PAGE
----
A fine, if occasionally clumsy look at dementia in the Oz comedy-drama ‘June Again’: includes interview with writer/director JJ Winlove

Brief respite: Noni Hazlehurst portrayal a woman with dementia in the comedy-drama ‘June Again’.

JUNE AGAIN *** (99 minutes) M
Given how dementia has been at the centre of so many fine films recently, it is perhaps inevitable that they would, to varying degrees, share common themes regarding changing personalities, memory loss, the impact on families, love and hope.

All those things can certainly be found in the uplifting, heartfelt, warm, if wobbly, Australian comedy-drama June Again.

What distinguishes the film is its wonderfully novel premise.

The time that the elderly June (Noni Hazlehurst) has spent in a nursing home because of her condition is coming up to five years. Things appear to be getting worse, but she has a burst of lucidity that allows her to be her old self.

Knowing that her deteriorating mind will only be in this refreshed state for a very limited time, she decides to make the best of it – by breaking out of the home and reconnecting with her family.

June’s hopes for seeing how much their lives have improved are doused once she sees the domestic realities her son Devon (Stephen Curry) and daughter Ginny (Claudia Karvan) now endure.

It’s a train wreck of broken marriages, deceit, estrangement and emotional discord. On top of all that, the wallpaper business in which June took so much pride has undergone a change of management that leaves her distraught, and a little bit vengeful.

There’s some really strong dialogue exchanges here as June confronts what has happened; she also has a personal quest regarding the re-acquisition of an old dresser before her mind begins shutting down again. A fine, affecting performance from Hazlehurst reminds us of her formidable film legacy, stretching back to the 1980s and her award-winning turns in Monkey Grip and the moving, largely forgotten Fran.

For a debut effort, writer/director JJ Winlove has a remarkable sureness of touch when the film has both feet planted in reality. The performances, especially from Hazlehurst, are strong and the dramatic tone is finely geared to the emotional stakes of June’s journey.

Where the narrative’s wheels get wobbly are in the scenes offering respite and comedy relief to what is an essentially tragic circumstance.

The tonal shifts are awkward, often clumsy and make these scenes appear as though they belong in a different movie. We also see the characters do things that appear distinctly out-of-character.

One especially jarring scene involves June’s confrontation with her company’s new manager, who appears to have dropped in from a 1970s Alvin Purple film. If only this low-budget film had the money for a reshoot.

Ironically, had the straight scenes in the film been subject to mediocre direction, the lighter segments would not have stuck out so prominently.

Still, overall the film does hang together and, most importantly, steels itself sufficiently to deliver a very emotionally gratifying finale.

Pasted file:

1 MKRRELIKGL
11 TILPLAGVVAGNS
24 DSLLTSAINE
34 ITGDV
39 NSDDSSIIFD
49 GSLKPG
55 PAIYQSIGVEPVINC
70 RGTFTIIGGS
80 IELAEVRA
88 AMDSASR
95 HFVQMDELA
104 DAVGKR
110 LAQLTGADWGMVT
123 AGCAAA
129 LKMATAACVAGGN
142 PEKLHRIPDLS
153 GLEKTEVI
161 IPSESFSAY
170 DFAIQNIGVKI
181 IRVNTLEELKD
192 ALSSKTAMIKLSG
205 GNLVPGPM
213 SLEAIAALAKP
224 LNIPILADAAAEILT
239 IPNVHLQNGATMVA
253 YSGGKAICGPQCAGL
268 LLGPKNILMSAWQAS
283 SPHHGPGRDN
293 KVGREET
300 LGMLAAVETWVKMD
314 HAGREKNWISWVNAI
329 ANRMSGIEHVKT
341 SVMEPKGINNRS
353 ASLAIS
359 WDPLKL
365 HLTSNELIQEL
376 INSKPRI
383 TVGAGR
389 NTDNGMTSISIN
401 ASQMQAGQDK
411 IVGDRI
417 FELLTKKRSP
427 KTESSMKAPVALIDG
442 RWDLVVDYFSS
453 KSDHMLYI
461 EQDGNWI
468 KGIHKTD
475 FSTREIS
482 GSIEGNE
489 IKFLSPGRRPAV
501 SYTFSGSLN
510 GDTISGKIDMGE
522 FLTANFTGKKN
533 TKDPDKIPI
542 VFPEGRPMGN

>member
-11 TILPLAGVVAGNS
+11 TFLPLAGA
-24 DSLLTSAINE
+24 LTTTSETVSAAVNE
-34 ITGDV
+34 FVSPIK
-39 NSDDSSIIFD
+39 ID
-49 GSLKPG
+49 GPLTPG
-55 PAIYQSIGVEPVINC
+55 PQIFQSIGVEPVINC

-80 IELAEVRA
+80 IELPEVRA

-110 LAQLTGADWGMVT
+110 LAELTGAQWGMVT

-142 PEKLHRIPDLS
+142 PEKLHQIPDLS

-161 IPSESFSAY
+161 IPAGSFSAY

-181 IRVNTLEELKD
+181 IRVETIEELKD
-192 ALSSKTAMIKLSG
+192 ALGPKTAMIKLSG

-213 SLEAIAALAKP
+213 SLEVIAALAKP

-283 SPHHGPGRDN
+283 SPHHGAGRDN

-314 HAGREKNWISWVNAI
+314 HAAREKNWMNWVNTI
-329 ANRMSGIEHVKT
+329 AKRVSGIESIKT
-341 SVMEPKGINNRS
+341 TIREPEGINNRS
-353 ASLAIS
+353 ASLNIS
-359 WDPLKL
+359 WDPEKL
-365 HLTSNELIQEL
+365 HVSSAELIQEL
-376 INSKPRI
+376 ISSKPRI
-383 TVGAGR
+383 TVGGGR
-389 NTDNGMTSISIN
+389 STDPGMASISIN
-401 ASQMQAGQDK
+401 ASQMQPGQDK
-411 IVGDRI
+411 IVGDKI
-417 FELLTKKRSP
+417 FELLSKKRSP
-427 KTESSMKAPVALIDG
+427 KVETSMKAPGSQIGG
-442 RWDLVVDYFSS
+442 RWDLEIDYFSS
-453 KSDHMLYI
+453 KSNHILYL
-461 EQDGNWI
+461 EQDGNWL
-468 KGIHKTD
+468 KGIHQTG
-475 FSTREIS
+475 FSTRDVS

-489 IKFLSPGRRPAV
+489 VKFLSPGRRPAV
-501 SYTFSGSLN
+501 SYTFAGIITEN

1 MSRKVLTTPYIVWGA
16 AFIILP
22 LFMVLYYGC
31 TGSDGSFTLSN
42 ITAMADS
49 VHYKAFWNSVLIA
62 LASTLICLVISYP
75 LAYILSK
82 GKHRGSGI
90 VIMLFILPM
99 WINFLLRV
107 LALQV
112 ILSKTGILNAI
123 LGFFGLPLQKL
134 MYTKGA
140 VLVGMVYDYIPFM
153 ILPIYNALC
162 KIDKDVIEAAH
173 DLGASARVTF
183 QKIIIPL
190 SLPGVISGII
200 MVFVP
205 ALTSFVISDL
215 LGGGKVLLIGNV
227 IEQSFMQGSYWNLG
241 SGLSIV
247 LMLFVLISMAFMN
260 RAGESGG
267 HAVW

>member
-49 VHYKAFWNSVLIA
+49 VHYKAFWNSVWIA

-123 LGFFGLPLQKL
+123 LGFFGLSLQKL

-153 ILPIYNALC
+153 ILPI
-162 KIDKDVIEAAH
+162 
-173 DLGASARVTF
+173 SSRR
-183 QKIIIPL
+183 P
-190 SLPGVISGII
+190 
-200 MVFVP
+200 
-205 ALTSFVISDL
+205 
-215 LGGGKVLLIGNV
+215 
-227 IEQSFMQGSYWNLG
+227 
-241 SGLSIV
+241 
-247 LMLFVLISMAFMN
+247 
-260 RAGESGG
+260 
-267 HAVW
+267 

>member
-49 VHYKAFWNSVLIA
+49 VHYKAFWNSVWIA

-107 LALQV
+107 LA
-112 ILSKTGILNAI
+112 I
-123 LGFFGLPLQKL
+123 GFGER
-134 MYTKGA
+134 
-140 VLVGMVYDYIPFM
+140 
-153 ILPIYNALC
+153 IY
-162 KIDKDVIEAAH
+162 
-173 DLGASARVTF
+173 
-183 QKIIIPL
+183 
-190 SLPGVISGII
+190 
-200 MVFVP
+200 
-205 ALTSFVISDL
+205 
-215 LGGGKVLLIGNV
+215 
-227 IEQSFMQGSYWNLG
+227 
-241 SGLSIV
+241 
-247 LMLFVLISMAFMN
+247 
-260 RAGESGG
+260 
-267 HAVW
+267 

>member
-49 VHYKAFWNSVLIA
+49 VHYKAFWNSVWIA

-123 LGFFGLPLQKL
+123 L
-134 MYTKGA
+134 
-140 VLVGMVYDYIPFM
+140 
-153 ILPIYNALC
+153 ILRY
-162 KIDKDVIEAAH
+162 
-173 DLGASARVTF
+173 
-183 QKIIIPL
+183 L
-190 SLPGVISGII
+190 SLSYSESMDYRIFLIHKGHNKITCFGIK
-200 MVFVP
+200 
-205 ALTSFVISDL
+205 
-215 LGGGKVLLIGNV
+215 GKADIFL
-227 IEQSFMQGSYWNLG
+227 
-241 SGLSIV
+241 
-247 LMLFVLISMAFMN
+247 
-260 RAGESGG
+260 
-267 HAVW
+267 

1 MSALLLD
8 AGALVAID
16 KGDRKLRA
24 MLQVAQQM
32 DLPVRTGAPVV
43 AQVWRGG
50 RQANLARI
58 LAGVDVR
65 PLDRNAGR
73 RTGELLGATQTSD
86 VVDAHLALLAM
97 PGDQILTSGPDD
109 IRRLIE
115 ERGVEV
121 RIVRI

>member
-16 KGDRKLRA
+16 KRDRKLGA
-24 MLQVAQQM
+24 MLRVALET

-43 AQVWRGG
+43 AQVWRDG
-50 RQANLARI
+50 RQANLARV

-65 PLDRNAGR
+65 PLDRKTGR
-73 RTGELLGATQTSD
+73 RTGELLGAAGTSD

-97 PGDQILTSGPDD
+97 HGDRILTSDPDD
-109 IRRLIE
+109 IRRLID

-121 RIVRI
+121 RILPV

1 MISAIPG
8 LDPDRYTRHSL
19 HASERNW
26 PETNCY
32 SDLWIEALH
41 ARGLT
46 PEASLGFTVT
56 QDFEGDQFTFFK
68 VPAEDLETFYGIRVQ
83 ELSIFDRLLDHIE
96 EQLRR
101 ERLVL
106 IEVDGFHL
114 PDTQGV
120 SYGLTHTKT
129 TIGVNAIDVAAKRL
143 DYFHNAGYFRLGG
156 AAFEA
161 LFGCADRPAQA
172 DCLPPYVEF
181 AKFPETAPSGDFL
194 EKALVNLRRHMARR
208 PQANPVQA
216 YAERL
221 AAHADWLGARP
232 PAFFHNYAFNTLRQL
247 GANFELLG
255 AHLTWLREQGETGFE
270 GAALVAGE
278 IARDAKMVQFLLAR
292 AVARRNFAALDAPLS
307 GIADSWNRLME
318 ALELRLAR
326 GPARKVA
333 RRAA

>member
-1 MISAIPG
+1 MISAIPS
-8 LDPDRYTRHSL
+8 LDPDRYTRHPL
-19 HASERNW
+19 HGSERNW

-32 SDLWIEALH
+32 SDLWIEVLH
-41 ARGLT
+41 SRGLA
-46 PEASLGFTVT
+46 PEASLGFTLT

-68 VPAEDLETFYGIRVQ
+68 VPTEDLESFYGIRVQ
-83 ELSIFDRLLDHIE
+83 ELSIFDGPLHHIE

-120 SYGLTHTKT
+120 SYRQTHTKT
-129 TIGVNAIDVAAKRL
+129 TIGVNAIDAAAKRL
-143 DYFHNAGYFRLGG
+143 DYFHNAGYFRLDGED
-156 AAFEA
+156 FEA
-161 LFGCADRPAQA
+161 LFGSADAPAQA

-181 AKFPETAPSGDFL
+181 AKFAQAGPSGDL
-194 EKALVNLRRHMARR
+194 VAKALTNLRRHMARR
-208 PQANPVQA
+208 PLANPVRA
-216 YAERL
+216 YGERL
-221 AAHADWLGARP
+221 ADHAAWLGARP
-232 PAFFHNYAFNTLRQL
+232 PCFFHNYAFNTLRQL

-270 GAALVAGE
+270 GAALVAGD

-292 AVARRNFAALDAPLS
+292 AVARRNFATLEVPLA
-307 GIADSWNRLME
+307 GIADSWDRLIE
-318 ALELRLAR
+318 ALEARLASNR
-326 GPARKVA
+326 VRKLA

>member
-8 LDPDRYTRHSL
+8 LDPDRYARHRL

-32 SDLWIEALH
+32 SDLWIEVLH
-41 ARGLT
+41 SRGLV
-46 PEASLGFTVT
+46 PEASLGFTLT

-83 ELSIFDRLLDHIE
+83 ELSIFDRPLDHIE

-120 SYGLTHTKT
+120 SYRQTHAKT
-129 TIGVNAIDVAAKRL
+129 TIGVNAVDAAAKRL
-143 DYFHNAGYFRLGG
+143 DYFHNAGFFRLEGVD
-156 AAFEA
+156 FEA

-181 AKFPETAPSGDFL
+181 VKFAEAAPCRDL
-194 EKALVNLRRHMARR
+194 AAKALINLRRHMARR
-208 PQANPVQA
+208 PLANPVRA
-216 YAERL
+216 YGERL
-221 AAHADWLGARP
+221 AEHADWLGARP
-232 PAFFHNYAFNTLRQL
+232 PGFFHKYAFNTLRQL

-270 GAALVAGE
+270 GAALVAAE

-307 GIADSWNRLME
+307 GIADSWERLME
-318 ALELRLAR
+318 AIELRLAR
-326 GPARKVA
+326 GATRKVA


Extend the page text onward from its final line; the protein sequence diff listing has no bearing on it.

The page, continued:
Footnote 1: It is wholly unfortunate that COVID delayed the release of June Again by a year, allowing the acclaimed, Oscar-winning dementia drama The Father to come out first.

In The Father director Florian Zeller uses a clever device to convey the confusion and disorientation that dementia can cause.

Winlove deploys the same device with similar effect in June Again, but did it a year earlier. So credit where credit is due. This little Australian film did it first.

Footnote 2: Rating films in a review can sometimes be tough. In the case of June Again there was a push-pull between the film’s virtues and its flaws.

Of course, “flaws” are usually registered by a reviewer in the rarefied circumstance of a preview screening, often with few others – sometimes nobody – in the theatrette.

In an ideal world films would be previewed to journalists in a large theatre packed with that film’s intended audience. That way what a lone reviewer might regard as a “flaw” might play differently to a crowd.

Previewing a Harry Potter or an Adam Sandler film in such a way, for instance, gives you a far better idea of how, or if, the film is working as intended. Certainly in the case of an Adam Sandler comedy, moments that a critic might otherwise deem as low-brow or cheap or off-colour could have 700 people in stitches.

In the case of June Again it would have been fairer to preview the film with a houseful of its target demo, which is elderly folk. What a critic might fault, an audience might enjoy and it’s quite possible those scenes that seemed to be off-key might work.

So, the rating for June Again admittedly gives the movie some benefit of the doubt, and also credits how, all flaws aside, the story ultimately pays off – and that’s always the mark of a worthwhile film.

Writer/director JJ Winlove was kind enough to carve out some time from his busy schedule and fire up his Skype software to talk about the film, the ideas behind it and what it was like going from short films to a feature.

He also faces The Schembri Challenge.

Please enjoy.

Short version:

Luxury long version: